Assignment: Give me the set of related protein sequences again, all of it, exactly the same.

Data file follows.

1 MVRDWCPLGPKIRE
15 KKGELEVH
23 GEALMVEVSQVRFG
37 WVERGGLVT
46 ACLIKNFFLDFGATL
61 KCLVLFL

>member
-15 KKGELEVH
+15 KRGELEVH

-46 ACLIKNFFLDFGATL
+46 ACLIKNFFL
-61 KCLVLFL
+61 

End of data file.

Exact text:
1 MVRDWCPLGPKIRE
15 KKGELEVH
23 GEALMVEVSQVRFG
37 WVERGGLVT
46 ACLIKNFFLDFGATL
61 KCLVLFL

>member
-15 KKGELEVH
+15 KRGELEVH

-46 ACLIKNFFLDFGATL
+46 ACLIKNFFL
-61 KCLVLFL
+61 